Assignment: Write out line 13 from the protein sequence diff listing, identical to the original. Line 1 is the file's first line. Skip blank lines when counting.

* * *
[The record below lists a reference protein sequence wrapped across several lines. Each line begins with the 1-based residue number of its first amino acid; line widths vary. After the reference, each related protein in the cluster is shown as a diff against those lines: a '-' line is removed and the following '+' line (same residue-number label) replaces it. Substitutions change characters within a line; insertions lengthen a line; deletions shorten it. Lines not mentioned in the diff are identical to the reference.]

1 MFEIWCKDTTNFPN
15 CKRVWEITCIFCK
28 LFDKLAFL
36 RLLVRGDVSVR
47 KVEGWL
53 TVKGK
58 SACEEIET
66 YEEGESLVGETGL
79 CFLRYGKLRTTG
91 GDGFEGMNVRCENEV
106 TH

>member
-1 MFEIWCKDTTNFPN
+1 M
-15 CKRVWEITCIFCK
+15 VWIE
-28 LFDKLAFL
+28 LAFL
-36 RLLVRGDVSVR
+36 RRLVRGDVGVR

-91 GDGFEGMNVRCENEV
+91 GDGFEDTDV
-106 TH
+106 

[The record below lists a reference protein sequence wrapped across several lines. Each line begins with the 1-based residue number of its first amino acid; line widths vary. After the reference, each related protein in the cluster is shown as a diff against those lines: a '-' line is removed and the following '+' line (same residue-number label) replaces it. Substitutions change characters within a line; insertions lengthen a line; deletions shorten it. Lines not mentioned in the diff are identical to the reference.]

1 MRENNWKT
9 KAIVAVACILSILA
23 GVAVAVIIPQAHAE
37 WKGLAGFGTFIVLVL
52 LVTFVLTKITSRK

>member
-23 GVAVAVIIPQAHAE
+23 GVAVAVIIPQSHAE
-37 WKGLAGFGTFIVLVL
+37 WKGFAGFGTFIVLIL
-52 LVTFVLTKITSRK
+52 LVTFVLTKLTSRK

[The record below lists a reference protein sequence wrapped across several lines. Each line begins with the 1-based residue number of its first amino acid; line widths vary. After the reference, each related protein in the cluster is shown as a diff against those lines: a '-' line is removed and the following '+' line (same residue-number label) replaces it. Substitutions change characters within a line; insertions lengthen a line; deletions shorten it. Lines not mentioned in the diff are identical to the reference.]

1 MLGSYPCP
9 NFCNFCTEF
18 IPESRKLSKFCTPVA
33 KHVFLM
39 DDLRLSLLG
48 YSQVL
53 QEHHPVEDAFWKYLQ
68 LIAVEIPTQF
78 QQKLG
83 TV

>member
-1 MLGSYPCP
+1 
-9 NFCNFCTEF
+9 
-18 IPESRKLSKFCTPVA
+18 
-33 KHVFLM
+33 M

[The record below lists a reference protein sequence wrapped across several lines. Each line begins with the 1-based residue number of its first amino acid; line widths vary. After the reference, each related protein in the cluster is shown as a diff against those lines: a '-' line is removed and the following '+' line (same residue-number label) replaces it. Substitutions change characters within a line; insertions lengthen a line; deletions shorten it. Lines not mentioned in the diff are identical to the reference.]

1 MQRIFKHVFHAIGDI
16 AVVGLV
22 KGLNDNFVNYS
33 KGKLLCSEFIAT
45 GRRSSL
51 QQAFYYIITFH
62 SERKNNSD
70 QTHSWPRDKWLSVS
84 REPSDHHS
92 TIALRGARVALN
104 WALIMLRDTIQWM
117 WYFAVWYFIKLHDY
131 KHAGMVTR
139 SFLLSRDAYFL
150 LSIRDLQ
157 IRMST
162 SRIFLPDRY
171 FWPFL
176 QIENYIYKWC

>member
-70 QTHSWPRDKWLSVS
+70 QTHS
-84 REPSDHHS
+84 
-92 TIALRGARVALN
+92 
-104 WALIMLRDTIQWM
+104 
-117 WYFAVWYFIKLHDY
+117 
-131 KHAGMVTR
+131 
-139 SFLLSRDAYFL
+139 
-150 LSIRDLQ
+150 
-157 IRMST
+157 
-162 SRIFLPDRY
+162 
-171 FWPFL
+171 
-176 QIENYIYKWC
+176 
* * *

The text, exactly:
>member